Past Pixel phones have had a not-so-secret selling point. Buy one of Google's flagship phones, and the company would let you store an unlimited amount of your photos at the original quality. It was a nice perk for buying a Pixel that leveraged Google Photos.
With the newly introduced Pixel 4, though, we've found out there are limits to Google's storage generosity. Google's dropped all mention of being able to store all of your photos at their original quality, and The Verge has confirmed with Google that the offer available with past Pixel phones is no longer an option.
To be clear, you still get to store your Pixel 4 photos. But dig around the fine print on Google's Pixel 4 page, and you'll see that Google is only promising "free unlimited online storage for all photos and videos uploaded in high quality" (emphasis added). That caveat at the end means that your photos and videos stored with Google could be compressed or resized. In contrast, people who bought a Pixel 3 last year were promised unlimited storage of photos at their original quality through January 2022.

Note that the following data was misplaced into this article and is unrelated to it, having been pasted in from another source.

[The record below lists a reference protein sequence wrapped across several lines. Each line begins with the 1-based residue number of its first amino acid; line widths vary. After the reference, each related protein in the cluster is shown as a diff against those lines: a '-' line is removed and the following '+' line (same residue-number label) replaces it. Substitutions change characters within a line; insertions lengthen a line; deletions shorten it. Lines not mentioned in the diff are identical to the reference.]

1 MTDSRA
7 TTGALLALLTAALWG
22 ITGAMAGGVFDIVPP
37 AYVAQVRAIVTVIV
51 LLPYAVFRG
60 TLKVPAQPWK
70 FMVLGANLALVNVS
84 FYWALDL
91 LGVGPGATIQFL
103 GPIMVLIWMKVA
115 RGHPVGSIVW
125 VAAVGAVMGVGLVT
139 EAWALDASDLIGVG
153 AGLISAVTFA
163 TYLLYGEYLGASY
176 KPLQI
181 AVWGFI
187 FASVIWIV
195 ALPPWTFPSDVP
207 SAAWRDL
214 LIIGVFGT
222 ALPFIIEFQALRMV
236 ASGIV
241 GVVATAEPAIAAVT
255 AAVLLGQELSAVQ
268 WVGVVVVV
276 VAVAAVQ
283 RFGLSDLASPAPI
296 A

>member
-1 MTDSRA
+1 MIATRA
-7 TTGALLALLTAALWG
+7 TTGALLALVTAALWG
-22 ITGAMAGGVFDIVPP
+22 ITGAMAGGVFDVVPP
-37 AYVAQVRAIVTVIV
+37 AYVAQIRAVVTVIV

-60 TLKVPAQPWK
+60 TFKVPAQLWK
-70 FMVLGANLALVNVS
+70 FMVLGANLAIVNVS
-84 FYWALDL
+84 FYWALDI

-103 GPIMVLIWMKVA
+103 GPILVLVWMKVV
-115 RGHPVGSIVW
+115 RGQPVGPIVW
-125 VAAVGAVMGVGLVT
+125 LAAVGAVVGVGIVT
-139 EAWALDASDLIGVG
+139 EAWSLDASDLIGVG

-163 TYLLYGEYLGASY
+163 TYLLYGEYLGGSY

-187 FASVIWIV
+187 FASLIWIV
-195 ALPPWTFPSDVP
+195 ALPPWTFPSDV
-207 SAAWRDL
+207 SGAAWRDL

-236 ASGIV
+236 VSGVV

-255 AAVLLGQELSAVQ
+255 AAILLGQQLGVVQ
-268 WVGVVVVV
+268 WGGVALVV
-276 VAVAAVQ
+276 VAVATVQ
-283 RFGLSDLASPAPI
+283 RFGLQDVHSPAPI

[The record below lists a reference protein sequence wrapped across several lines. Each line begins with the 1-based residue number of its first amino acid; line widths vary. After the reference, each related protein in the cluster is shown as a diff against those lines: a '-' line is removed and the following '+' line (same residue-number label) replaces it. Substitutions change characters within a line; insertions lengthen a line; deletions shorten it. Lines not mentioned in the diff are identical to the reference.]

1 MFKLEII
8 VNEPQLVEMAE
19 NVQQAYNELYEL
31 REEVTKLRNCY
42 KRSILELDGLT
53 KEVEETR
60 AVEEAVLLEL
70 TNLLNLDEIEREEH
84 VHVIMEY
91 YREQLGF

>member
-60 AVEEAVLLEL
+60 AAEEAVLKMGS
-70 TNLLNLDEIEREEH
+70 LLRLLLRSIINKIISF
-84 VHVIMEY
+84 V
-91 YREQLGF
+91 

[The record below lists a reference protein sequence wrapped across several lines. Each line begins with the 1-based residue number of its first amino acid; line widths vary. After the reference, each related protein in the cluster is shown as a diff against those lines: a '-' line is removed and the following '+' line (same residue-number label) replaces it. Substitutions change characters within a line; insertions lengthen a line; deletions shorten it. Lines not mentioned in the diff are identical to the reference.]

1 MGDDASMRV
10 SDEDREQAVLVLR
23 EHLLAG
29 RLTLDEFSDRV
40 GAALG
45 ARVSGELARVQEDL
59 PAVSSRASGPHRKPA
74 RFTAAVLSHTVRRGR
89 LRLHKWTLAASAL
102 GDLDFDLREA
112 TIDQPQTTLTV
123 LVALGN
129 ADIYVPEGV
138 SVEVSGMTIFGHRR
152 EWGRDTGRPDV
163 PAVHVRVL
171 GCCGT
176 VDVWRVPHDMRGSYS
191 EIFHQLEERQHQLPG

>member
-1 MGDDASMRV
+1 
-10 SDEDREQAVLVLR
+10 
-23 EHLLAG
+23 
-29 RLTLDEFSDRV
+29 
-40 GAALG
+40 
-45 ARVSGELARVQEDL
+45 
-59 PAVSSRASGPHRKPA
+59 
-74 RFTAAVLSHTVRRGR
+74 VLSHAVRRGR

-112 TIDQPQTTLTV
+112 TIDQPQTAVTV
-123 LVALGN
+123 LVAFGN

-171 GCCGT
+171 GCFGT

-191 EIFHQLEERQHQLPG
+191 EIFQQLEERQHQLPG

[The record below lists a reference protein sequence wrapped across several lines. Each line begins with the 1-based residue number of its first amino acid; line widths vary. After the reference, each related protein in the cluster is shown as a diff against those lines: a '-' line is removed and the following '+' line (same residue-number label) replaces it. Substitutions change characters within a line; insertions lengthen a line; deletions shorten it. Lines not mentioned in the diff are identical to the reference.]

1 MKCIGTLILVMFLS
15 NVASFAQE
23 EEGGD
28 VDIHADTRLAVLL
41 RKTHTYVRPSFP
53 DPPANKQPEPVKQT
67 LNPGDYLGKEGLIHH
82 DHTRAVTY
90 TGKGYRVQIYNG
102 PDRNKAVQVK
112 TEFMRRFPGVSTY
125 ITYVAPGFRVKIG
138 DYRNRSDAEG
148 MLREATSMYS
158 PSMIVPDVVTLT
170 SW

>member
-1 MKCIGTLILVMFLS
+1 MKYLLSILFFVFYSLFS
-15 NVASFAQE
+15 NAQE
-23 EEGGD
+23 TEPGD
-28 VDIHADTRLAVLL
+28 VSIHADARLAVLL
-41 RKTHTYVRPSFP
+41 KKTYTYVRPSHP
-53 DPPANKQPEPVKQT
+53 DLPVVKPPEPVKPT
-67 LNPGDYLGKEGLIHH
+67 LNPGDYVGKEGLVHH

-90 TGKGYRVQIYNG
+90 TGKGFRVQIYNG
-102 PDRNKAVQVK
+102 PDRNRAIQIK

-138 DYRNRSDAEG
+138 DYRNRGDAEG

This time around, Google is offering Google One access to Pixel 4 and Pixel 4 XL owners. You get 100GB of cloud storage with Google One, plus online pro sessions to help you get comfortable with your new phone. But the Google One perk lasts for only three months; after that, you'd have to pay $1.99 a month (or $20 annually) to get 100GB of storage through Google One.
The switch in photo quality for photos stored with Google isn't likely to be a deal-breaker for anyone considering a Pixel 4. But it's still disappointing, considering how prominent photo features are in the case for getting a Pixel over other leading smartphones. Previous Pixel models have been among the top-ranked camera phones, so it's safe to assume that anyone getting a Pixel places a premium on taking a lot of photos.
Storage is also a consideration considering the skimpy capacity that comes with the Pixel 4. Google's new phone starts with 64GB of storage in the $799 model, though for an extra $100 you can double that capacity to 128GB. Samsung's Galaxy S10 lineup, in contrast, starts with 128GB of storage in its base models.
The new Pixel 4 lineup has a lot to recommend it, from a display with a 90-Hz refresh rate to Motion Sense controls that let you handle some phone functions like music playback with just a gesture. But the phone's photo storage perks aren't as promising as they used to be.